Today’s reader question:
I heard from someone that superpipes are safer than smaller halfpipes… is that true?
Yep, even though superpipes are bigger, they can actually be safer than smaller halfpipes.
Halfpipe ‘sweet spot’
It all comes down to the sweet spot of the landing, which is the sloped transition area of the pipe. Landing in this sloped ‘sweet spot’ area allows your momentum in the pipe to carry forward. It’s just like how you want to land in the sweet spot of a jump instead of landing flat or on the knuckle.
The way this sweet spot works in modern halfpipes is that the previous halfpipes before superpipes were about 18 ft and with superpipes they bumped the size up to 22 ft, but they also changed the shape a little to actually give you a larger sweet spot.
Here’s a rough diagram of what that looks like (not to scale – just to show an illustration of how the sweet spot changes):
As you can see, even though the 18 ft pipe is smaller, it has a smaller sweet spot, which makes it easier to push too hard off the wall of the halfpipe and end up airing to the flat area.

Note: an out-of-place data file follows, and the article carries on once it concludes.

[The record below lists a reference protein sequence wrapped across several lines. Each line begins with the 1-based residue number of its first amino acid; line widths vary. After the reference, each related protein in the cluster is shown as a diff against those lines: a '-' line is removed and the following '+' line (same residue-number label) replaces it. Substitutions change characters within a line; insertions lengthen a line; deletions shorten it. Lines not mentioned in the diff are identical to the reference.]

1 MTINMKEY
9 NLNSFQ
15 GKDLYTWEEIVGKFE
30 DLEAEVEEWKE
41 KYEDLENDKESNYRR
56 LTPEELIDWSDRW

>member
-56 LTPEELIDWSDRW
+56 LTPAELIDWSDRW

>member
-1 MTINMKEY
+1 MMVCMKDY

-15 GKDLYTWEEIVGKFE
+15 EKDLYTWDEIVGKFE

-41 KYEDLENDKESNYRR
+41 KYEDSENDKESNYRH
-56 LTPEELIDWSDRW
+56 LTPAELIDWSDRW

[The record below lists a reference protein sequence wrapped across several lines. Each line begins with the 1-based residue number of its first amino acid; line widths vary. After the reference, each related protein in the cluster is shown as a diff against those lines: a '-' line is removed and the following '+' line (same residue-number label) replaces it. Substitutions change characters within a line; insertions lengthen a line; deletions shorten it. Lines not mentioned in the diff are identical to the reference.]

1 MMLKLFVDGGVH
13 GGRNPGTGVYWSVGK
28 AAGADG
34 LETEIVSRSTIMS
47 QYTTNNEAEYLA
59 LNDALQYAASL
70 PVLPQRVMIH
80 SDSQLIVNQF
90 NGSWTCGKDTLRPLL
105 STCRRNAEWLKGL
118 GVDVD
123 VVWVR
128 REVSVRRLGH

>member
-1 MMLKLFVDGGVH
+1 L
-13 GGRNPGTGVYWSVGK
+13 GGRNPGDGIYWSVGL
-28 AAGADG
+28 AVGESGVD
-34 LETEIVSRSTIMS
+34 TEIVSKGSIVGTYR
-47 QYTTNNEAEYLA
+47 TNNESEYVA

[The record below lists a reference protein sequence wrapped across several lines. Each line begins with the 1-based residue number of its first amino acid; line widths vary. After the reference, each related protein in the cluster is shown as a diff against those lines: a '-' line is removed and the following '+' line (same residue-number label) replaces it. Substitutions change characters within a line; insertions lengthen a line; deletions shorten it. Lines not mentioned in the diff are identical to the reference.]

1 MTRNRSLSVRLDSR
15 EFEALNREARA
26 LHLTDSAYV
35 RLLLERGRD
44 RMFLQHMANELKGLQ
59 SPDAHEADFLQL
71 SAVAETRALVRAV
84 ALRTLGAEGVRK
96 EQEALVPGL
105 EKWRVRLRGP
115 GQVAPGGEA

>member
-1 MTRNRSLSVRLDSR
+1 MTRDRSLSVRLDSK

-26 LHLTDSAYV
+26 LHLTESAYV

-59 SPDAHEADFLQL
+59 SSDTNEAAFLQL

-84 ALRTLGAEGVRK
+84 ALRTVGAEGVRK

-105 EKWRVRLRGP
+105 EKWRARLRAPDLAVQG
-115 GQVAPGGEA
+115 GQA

With the 22 ft superpipe design, there’s a larger ‘sweet spot’ area so you have a little more room for error before you end up landing flat. In this case, the shape of the halfpipe transition is more important than the actual height of the halfpipe when it comes to safety.
So that’s basically why 22 ft superpipes are actually safer on a whole vs. the old 18 ft pipe design.
Hope that answers your question!
ps: If you want some tips on cleaning up your freestyle, stomping your landings and getting the right speed on jumps check out our free snowboard video lessons.